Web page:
Wednesday, March 09, 2011

A Liberal Scholar Who "Gets It" Better than Most

Rudolf Bultmann, a liberal, twentieth century critical scholar of theology, had this interesting take on Jesus’ relationship to ethics. George E. Ladd provides this summary and translation of Bultmann’s thoughts in Theology of the New Testament:

Bultmann views Jesus’ ethics as setting forth the conditions for entering the coming Kingdom. These conditions are not, however, rules and regulations to be obeyed in order that one may merit entrance into the coming Kingdom. The content of Jesus’s ethics is a simple demand. Because the Kingdom is at hand, because God is near, one thing is demanded: decision in the final eschatological hour. In this way, Bultmann translates Jesus’ ethics into the existential demand for decision. Jesus was not a teacher of ethics, either personal or social. He did not teach absolute principles or lay down rules of conduct. He demanded one thing: decision.

Bultmann basically asserts that Jesus did not teach moralism; he called for surrender and commitment. What is interesting about his analysis is that Bultmann, while personally professing to be a Christian, accepted very few of the tenets of orthodox Christianity. For example, he did not believe in the scriptures as the Word of God and rejected the reality of a bodily resurrection. Bultmann was a critical scholar who dedicated much of his career to “demythologizing” the claims of the Gospels. He rejected the supernatural works and personhood of Jesus, labeling them “mythologies.”

As overly skeptical as many consider Bultmann to be, it is interesting that he “gets” Jesus’s call, in some ways, better than most people in the church today. In his efforts to strip away the superfluities and concisely synopsize the call of Christ, he essentially says that Jesus called for faith over moral performance. (However, it is important to note that his concept of faith in Christ is different in many ways than that which orthodox Christianity has espoused.)

Bultmann’s quote challenges us to take a fresh look at the Gospels and the basic call that Christ issues. A fair reading shows Christ is not the ethical teacher, to which secular culture and academia try to reduce him. Christ is a Savior proclaiming the Gospel and calling for full surrender.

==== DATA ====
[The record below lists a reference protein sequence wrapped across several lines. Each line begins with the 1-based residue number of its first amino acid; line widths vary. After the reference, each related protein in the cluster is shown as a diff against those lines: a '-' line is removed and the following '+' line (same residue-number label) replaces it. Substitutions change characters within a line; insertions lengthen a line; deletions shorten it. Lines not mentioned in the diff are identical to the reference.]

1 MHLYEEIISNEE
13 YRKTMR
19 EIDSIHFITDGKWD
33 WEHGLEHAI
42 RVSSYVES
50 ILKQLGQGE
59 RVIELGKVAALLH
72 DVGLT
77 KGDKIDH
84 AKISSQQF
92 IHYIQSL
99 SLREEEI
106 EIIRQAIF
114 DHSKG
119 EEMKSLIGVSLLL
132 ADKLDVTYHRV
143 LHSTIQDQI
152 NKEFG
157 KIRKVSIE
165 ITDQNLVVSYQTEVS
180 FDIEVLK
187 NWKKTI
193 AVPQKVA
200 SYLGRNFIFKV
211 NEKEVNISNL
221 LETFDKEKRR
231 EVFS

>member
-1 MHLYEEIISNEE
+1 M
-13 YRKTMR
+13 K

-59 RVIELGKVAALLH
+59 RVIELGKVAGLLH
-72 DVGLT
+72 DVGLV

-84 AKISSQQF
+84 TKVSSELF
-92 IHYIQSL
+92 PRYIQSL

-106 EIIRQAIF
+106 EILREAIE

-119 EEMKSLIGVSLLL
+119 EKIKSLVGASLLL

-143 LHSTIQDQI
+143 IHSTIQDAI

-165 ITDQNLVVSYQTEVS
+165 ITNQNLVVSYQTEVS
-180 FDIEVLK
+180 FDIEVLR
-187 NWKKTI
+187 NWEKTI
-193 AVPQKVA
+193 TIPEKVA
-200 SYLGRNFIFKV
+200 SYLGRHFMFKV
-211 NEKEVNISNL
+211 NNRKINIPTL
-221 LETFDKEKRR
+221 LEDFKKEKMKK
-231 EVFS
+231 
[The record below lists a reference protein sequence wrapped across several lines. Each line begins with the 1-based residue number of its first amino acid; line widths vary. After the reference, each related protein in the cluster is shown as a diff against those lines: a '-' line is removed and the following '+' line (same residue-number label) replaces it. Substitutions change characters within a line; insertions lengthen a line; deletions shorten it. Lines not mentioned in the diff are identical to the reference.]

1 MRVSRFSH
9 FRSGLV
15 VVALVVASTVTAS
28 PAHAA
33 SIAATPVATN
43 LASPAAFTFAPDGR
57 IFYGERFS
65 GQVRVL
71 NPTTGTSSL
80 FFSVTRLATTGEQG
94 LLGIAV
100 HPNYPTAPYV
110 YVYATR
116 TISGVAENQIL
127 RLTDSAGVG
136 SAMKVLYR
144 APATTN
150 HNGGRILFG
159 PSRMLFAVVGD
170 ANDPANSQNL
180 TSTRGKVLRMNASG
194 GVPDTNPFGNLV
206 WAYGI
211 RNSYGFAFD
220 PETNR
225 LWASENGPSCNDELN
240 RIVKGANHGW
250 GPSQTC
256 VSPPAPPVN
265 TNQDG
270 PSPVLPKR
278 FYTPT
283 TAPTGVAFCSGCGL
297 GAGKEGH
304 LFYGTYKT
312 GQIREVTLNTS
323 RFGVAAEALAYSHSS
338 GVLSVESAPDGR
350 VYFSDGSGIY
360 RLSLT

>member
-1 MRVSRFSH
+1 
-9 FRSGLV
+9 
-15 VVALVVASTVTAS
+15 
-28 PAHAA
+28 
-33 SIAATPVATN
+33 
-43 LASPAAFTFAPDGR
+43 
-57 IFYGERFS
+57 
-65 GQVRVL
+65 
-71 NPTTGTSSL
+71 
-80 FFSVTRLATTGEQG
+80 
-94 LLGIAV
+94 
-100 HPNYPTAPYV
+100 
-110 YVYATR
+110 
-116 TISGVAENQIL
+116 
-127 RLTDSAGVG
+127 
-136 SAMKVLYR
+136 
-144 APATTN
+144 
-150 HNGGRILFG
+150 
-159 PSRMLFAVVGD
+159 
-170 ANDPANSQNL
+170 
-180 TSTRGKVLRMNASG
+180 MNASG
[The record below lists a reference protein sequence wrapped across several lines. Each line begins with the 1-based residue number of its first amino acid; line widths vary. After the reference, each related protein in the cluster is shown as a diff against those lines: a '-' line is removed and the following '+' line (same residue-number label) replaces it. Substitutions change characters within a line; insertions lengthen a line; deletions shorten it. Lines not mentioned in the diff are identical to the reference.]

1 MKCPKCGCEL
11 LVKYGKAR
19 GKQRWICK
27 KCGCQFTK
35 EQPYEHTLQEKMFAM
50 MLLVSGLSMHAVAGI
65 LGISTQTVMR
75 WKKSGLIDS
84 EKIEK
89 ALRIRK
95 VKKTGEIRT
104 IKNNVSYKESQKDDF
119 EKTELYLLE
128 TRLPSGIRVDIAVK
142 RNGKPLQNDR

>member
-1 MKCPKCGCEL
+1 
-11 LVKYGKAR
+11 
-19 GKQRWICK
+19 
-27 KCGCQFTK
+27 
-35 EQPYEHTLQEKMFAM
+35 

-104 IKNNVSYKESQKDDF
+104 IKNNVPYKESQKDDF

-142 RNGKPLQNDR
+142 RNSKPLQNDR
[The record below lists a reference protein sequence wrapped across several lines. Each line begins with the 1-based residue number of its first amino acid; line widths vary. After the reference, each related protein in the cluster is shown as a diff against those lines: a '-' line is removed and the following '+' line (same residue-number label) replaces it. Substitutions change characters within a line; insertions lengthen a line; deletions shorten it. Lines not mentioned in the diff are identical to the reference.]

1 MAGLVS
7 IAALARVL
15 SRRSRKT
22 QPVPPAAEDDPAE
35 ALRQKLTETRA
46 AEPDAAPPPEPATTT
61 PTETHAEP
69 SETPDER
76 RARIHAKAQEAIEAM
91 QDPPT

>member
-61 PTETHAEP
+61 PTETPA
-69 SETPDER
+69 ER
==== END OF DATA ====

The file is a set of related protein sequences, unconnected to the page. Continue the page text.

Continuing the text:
Our student ministries need this reminder. We need to question whether we are “ethical teachers” or proclaimers of the Gospel, hoping and praying for fully surrendered students.


  1. Hi,I am from Australia.
    Please find a unique Spiritual Understanding of the Secrets of the Kingdom via this reference:

    An Understanding which is very much about unconditional Surrender.

  2. You have to be careful how you characterize Bultmann. For instance, he most certainly does believe that the Bible is God's Word, but it all depends on what you mean by that term. If God's Word means that it is an inerrant text superintended by God to say exactly what it says, then a huge number of theologians throughout history would have to reject it. But that's not what we mean when we say that the Bible is God's Word. We mean that it speaks a divine word, that it lays claim upon us, that it judges us and offers us new life, that in it we hear the saving revelation of God. That is Bultmann's position.

    Also, it's ironic that people call him a "liberal," since he spent his career fighting against German liberal theology. If by liberal we mean one who critically analyzes and questions certain "orthodox" statements, then many people are liberals. But the word "liberal" referred in his day to a very specific line of theological thinking that made Christianity a matter of individual experience and personal religious piety. Bultmann is better characterized as a dialectical theologian in line with the likes of Karl Barth.